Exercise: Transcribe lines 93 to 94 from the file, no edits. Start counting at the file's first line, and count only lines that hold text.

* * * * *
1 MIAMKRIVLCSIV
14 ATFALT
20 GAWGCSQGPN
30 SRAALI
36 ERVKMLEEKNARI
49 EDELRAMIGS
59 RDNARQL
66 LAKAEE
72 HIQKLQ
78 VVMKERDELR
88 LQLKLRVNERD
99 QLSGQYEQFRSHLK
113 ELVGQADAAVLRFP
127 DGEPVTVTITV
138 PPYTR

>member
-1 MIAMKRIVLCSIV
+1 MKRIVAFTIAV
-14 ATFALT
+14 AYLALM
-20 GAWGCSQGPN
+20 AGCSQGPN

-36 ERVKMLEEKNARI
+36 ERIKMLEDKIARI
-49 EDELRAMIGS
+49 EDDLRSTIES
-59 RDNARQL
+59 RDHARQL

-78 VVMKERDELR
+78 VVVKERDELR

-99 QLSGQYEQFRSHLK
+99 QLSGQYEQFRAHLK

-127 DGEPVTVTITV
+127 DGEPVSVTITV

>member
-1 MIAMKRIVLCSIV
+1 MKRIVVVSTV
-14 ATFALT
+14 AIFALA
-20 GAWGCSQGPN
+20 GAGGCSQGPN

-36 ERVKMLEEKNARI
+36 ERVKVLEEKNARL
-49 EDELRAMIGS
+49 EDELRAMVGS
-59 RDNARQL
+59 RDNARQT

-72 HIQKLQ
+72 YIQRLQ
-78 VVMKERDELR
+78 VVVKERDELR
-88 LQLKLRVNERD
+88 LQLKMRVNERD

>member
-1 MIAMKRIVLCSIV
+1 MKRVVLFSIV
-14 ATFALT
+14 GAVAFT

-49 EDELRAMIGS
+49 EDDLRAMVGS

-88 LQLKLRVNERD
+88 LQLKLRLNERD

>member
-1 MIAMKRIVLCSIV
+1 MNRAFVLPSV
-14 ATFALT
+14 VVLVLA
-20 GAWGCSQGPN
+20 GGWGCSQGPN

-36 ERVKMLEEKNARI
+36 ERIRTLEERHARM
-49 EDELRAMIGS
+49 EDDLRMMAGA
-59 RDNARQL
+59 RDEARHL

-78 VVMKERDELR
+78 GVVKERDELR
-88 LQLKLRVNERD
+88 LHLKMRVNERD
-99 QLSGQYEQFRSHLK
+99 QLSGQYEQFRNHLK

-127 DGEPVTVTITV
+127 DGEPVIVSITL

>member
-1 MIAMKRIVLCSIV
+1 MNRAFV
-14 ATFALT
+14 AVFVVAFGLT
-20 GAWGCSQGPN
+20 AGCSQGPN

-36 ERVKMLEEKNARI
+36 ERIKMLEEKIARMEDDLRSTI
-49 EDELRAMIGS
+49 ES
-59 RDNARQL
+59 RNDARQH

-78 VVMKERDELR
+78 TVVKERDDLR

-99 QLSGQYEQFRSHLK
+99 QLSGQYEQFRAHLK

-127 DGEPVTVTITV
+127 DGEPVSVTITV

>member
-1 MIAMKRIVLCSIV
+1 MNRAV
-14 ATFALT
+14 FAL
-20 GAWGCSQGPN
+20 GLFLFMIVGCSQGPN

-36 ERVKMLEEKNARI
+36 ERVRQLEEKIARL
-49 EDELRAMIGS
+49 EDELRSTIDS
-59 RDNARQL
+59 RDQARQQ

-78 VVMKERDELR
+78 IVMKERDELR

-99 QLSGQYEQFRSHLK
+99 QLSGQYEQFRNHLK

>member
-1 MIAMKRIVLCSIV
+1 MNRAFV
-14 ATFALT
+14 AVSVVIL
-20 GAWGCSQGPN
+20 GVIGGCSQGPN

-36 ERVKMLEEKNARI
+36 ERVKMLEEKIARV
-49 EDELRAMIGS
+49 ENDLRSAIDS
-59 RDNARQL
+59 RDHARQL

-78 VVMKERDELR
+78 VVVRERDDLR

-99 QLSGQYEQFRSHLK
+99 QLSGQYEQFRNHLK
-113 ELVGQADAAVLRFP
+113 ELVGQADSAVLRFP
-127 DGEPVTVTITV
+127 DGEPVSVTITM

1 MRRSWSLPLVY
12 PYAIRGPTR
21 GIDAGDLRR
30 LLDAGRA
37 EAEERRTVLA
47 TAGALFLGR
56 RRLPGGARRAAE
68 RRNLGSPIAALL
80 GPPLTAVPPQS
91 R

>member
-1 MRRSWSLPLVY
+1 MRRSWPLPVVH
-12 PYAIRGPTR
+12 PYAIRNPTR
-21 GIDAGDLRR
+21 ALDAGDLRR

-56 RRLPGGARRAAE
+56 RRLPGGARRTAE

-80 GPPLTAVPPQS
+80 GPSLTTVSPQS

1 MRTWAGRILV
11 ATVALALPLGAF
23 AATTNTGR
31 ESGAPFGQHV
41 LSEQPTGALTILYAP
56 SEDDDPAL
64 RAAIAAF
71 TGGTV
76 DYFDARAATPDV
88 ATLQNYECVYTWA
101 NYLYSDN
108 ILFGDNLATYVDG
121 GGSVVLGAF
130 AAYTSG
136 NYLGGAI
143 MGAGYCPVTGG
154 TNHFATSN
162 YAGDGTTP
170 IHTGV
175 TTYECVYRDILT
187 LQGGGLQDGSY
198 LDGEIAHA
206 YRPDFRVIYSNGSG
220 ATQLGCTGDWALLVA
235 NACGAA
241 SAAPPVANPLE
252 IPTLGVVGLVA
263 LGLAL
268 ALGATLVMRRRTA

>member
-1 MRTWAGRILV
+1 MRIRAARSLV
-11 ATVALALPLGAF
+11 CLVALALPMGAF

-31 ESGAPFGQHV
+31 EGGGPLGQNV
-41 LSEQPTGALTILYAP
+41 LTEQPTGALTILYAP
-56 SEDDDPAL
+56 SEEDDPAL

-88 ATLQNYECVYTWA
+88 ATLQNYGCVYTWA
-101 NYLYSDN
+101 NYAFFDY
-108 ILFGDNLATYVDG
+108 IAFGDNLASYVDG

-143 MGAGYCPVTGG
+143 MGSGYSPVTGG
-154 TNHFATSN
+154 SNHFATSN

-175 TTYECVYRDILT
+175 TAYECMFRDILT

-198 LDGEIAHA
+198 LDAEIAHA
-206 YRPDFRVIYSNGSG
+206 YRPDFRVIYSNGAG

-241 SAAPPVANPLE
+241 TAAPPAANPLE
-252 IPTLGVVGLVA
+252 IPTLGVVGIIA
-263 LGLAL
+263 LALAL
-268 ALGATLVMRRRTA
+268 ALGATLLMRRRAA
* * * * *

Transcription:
-49 EDELRAMIGS
+49 ES